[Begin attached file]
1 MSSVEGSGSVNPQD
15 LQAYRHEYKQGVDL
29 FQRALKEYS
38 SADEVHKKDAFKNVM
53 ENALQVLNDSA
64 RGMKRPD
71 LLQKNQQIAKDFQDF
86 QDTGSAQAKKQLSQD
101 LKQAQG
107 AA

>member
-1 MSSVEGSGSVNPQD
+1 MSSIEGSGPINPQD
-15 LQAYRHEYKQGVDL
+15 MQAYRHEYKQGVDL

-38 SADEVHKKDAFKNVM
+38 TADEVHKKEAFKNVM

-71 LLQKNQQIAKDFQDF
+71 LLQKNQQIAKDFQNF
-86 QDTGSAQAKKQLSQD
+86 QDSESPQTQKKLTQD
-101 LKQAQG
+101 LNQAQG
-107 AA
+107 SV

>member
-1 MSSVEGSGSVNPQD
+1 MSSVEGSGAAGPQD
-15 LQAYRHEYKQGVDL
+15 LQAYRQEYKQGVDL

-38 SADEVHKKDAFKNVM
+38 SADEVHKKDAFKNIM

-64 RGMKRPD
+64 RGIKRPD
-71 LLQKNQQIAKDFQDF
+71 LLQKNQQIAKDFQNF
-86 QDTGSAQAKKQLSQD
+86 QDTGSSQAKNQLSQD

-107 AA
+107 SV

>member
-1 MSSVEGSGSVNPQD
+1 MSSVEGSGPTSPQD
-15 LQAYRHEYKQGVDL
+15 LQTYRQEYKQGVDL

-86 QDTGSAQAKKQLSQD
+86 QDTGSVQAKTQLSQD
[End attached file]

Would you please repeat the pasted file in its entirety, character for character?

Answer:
1 MSSVEGSGSVNPQD
15 LQAYRHEYKQGVDL
29 FQRALKEYS
38 SADEVHKKDAFKNVM
53 ENALQVLNDSA
64 RGMKRPD
71 LLQKNQQIAKDFQDF
86 QDTGSAQAKKQLSQD
101 LKQAQG
107 AA

>member
-1 MSSVEGSGSVNPQD
+1 MSSIEGSGPINPQD
-15 LQAYRHEYKQGVDL
+15 MQAYRHEYKQGVDL

-38 SADEVHKKDAFKNVM
+38 TADEVHKKEAFKNVM

-71 LLQKNQQIAKDFQDF
+71 LLQKNQQIAKDFQNF
-86 QDTGSAQAKKQLSQD
+86 QDSESPQTQKKLTQD
-101 LKQAQG
+101 LNQAQG
-107 AA
+107 SV

>member
-1 MSSVEGSGSVNPQD
+1 MSSVEGSGAAGPQD
-15 LQAYRHEYKQGVDL
+15 LQAYRQEYKQGVDL

-38 SADEVHKKDAFKNVM
+38 SADEVHKKDAFKNIM

-64 RGMKRPD
+64 RGIKRPD
-71 LLQKNQQIAKDFQDF
+71 LLQKNQQIAKDFQNF
-86 QDTGSAQAKKQLSQD
+86 QDTGSSQAKNQLSQD

-107 AA
+107 SV

>member
-1 MSSVEGSGSVNPQD
+1 MSSVEGSGPTSPQD
-15 LQAYRHEYKQGVDL
+15 LQTYRQEYKQGVDL

-86 QDTGSAQAKKQLSQD
+86 QDTGSVQAKTQLSQD